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#208129 08/17/01 07:19 PM
Joined: Apr 2001
Posts: 154
OP Offline
If we were to move to Belize as permanent residents, with a supportive trust fund, and open a business...what are the taxes like? Would we get totally screwed??

#208130 08/17/01 09:19 PM
Joined: Apr 2000
Posts: 3,054
Not sure what a "supportive trust fund" is but assuming that this means that you have bucks coming from the U.S., what you'd face in Belize is:

1) No Belize tax at all from income from outside Belize (including income from your trust fund)

2) On income generated in Belize, personal income tax maxed out at 25% (no tax on first US$10,000 in income)

3) On Belize business income, you'd pay a gross receipts tax, which varies from under 1% to 25% of revenues, depending on the type of business.

4) Assuming you made money, as one of the relaively few Belizean residents who actually made money and had to pay tax, your records would be subject to close scrutiny, far closer than in the U.S.

5) No capital gains or inheritance tax, but there's a 10% property exchange tax for non-citizens and you'd have to collect and pay 8% sales tax if your busineses were of any size.

... but consult your tax advisor, attorney or accountant before acting on this advice!

--Lan Sluder

Lan Sluder/Belize First
#208131 08/17/01 10:37 PM
Joined: Apr 2001
Posts: 154
OP Offline
Thanks Lan!
You are THE MAN!
LAN THE MAN! Ha Ha...Like you've never gotten that!

#208132 08/18/01 04:29 PM
Joined: Sep 2000
Posts: 713
I would elaborate on what Lan said: You need to consult tax accountants in both countries. US based accountants (and tax attorneys) don't have a clue about Belizean tax laws and vice versa. I have also found that Belizean attorneys are not (as in the US) the best sources on tax regulations, accountants are.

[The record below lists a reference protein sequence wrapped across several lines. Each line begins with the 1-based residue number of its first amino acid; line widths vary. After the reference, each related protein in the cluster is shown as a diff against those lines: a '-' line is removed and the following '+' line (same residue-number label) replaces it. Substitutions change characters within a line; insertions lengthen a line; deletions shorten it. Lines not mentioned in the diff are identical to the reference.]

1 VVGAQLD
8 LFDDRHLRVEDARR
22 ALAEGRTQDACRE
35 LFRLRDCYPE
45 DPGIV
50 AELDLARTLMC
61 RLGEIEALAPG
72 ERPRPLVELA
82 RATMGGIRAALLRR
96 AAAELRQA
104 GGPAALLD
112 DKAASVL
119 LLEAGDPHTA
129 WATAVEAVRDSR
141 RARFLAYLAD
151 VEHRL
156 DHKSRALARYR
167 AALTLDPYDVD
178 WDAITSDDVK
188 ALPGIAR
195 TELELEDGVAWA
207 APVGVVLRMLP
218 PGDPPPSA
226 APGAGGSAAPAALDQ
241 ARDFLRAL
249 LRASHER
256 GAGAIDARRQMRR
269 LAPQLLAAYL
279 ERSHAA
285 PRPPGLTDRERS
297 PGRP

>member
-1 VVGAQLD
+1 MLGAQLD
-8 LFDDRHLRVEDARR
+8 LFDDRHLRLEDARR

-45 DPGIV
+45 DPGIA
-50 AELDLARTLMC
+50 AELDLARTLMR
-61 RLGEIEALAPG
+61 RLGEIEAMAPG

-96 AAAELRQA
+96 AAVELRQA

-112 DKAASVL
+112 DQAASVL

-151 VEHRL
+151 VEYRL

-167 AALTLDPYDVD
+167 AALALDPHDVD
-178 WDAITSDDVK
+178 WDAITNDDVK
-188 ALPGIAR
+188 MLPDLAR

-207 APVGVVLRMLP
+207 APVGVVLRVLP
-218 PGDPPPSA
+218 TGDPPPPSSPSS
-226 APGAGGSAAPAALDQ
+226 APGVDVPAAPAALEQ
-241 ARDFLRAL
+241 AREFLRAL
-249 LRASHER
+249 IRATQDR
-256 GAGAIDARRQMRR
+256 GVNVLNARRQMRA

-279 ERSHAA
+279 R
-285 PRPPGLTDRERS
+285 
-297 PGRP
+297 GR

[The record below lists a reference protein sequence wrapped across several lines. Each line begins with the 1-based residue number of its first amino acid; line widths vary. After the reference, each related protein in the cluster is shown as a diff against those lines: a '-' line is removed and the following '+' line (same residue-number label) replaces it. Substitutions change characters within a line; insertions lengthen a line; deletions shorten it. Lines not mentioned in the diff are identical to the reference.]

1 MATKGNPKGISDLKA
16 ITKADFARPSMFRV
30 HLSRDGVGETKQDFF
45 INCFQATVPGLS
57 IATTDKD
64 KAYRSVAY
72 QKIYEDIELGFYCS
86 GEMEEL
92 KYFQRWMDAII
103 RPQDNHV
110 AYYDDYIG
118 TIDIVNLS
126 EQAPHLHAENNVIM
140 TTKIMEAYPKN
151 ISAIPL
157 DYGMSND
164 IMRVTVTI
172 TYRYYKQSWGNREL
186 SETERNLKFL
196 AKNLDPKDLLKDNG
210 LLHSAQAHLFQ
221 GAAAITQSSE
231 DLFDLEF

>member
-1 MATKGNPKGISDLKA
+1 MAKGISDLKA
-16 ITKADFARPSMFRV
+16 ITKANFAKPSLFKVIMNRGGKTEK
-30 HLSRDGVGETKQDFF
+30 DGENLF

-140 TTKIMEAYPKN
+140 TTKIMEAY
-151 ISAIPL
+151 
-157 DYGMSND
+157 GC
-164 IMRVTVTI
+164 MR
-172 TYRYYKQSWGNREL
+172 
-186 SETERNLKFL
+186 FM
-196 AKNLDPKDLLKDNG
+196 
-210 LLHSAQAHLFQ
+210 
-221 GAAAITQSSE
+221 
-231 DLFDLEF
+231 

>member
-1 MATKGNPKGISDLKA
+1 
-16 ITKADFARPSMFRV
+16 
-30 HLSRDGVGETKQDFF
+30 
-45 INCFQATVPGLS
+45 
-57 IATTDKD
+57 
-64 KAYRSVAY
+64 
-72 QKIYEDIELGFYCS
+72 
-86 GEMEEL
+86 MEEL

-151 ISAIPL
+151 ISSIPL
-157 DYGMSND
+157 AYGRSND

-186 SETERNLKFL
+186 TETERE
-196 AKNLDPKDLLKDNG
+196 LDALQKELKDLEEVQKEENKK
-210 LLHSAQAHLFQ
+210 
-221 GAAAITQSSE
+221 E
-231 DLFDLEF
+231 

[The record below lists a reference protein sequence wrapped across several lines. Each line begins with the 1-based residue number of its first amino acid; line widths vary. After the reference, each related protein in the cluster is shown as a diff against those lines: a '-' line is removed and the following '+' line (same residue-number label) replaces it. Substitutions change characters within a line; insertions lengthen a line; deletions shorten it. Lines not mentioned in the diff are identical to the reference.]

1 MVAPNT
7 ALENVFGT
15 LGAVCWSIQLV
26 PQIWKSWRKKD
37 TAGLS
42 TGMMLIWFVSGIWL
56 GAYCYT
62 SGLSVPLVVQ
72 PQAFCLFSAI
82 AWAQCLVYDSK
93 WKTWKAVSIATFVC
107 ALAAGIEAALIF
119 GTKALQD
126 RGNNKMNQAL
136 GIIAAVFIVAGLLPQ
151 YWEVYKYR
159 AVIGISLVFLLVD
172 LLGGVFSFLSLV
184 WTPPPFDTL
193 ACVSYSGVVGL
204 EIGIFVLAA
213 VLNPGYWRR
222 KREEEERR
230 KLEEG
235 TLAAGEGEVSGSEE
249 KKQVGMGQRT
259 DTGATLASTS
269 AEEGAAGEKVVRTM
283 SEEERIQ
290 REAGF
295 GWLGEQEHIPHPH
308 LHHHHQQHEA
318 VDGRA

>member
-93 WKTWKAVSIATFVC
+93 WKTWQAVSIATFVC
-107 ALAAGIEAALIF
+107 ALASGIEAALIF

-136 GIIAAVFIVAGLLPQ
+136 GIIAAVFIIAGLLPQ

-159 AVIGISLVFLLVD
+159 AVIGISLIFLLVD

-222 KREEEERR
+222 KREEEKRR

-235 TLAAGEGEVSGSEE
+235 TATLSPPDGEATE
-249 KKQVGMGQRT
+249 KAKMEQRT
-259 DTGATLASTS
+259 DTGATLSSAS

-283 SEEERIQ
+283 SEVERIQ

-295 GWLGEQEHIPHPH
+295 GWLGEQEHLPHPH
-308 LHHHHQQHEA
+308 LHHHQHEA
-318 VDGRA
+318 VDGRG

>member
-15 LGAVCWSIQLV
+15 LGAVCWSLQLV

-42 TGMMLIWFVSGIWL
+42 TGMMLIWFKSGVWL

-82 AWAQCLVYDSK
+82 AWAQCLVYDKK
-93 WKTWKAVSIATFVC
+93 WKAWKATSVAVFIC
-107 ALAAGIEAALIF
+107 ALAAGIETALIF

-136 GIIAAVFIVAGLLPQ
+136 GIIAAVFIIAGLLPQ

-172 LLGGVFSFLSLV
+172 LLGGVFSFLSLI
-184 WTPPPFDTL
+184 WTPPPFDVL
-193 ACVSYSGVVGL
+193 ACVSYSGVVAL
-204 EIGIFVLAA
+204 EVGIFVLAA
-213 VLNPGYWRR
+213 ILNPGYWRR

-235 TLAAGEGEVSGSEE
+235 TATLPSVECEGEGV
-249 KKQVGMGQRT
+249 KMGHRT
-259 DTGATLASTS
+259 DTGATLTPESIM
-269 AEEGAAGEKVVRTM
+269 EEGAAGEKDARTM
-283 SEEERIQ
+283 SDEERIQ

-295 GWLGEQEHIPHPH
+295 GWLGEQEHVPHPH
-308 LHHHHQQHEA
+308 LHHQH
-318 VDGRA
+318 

We are doing some of the same research and it seems to me that you need an accountant from both countries to advise you because you are dealing with tax regs in both countries and you definitely need an immigration-savvy attorney in Belize.
Also, some of the laws in Belize are so new that there are no binding rulings or cases interpreting them, and its therefore somewhat iffy how they will be interpreted on some of these issues. This is especially so with respect to the qualified retired persons' act. It's not clear, for example, whether you are disqualified from eligibility if you have income-earning property in Belize. Some say yes, some say no, and some say the government may yet enact more regulations to clarify this issue.
I am not sure if there is a procedure for getting an advisory opinion from the appropriate ministry but that would be something I would want to ask the Belizean attorney or tax accountant about if I were you. It might protect you down the road if you got the go ahead and then suddenly were told years later that you had broken the law or were supposed to have paid more taxes, etc. But then again, it might not....

Susan Guberman-Garcia, Attorney at Law. Phone: 510-792-2639
Fax/Voicemail:: 510-405-2016 Email: [email protected]

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